"Inglourious Basterds" is a five-course meal created by one of the world's finest chefs. Not since Scorsese's "The Departed" has anyone made a film that's as much fun. Tarantino masterfully employs an economy of action, thought, and movement that takes you on a wartime movie excursion you never want to end. Every film that Quentin Tarantino makes is a cinematic event of mammoth proportions, and this one is no different. It lives up to the director's brilliant international reputation, and accordingly so does he. "Inglourious Basterds" is Tarantino's best work yet.
Rated R. 152 mins. (A+) (Five Stars)
Saving Private Ryan
Spielberg Loses Head - Saves Ryan
Where’s an "NC17" rating when you need one?
By Cole Smithey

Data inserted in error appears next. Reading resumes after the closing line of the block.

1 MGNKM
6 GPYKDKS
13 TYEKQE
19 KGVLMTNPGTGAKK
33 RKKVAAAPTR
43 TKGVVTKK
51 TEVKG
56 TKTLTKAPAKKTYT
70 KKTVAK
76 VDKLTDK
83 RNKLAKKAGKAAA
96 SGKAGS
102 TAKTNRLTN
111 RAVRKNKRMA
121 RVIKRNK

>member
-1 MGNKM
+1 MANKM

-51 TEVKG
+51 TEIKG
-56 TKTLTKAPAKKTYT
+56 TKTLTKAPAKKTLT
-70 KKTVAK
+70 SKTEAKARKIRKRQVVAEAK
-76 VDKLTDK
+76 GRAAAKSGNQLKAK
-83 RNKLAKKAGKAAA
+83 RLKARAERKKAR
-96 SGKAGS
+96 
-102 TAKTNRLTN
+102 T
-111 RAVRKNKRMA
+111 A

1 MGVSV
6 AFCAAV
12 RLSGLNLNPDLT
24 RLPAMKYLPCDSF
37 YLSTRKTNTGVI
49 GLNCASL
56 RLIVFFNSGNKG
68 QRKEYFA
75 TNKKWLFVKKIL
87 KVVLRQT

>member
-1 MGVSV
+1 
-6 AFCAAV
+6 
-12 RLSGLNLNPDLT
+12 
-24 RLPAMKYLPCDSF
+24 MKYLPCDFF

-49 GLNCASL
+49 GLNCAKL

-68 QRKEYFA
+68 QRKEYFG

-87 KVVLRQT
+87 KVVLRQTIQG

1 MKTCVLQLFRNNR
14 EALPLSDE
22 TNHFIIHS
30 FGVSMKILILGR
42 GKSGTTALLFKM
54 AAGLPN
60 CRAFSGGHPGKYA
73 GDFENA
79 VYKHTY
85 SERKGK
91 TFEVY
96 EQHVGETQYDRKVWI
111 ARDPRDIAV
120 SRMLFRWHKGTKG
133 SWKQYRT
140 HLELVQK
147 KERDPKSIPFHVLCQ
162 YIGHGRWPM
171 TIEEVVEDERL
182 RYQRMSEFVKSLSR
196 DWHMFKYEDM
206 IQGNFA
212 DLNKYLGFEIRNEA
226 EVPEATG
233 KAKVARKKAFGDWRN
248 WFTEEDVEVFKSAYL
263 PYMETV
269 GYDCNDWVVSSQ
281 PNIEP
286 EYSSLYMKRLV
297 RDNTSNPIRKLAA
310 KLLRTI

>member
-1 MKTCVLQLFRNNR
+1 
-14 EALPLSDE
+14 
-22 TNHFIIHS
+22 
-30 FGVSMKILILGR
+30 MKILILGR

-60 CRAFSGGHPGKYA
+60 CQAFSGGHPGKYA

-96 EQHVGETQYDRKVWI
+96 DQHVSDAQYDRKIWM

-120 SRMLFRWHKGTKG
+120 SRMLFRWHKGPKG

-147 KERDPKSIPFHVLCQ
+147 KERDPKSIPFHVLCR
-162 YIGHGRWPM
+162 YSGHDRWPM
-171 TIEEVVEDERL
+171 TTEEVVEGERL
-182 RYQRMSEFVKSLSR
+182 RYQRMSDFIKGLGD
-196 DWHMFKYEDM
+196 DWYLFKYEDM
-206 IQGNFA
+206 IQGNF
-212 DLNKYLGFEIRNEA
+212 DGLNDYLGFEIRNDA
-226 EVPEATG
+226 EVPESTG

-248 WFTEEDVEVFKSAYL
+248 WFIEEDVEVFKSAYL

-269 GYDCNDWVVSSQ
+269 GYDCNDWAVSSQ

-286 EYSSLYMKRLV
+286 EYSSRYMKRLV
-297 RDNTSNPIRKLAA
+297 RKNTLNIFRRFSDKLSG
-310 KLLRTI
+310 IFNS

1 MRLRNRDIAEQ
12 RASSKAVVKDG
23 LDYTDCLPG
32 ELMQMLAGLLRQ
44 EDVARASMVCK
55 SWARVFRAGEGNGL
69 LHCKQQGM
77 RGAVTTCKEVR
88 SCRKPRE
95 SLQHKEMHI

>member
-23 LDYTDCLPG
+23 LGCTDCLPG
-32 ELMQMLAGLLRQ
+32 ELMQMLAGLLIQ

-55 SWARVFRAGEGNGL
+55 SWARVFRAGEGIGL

We all know that Steven Spielberg is the real "King of the World," Tom Hanks is the Pope and Matt Damon is the prince--except not really. Together they form Spielberg’s latest formula for profit after rallying Jewish audiences for "Schindler’s List." Now it’s time to hit up the white Catholics and Protestants, so you know it has got to be BLOODY. "Saving Private Ryan" is way beyond revisionist history; it’s absolutely implausible. No group of soldiers were ever sent to search after one guy because his brothers were killed and some Sergeant wanted to assuage the mom back home. But issues like plausibility, the trauma of war, or believable characters aren’t the point anyway. It’s only about how realistic and cool Spielberg can show guys getting limbs blown off, heads blown off, guts hanging out, and thousands of bullets going ping, whistle, and zip into human flesh. There’s a great shot of a soldier picking up his own arm to take with him, there’s Captain Miller (Hanks) dragging a wounded soldier while the poor fellow gets his lower half blown off, and there’s the blood-red tide beating up on the French shoreline. Violent, harrowing, and horrific; you bet. This is not a movie to take your children to see, or even a date. And it’s definitely not worth seeing alone. How the ratings board gave this movie an "R" rating is a mystery. Well, maybe not.